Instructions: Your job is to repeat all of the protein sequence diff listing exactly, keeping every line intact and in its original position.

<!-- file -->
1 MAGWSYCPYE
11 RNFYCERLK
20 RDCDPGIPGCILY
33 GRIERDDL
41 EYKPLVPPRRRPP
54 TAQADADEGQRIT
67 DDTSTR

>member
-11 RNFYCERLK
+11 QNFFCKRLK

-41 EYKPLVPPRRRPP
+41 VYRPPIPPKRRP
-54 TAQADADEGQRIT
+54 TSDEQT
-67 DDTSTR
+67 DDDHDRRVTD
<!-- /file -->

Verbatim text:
1 MAGWSYCPYE
11 RNFYCERLK
20 RDCDPGIPGCILY
33 GRIERDDL
41 EYKPLVPPRRRPP
54 TAQADADEGQRIT
67 DDTSTR

>member
-11 RNFYCERLK
+11 QNFFCKRLK

-41 EYKPLVPPRRRPP
+41 VYRPPIPPKRRP
-54 TAQADADEGQRIT
+54 TSDEQT
-67 DDTSTR
+67 DDDHDRRVTD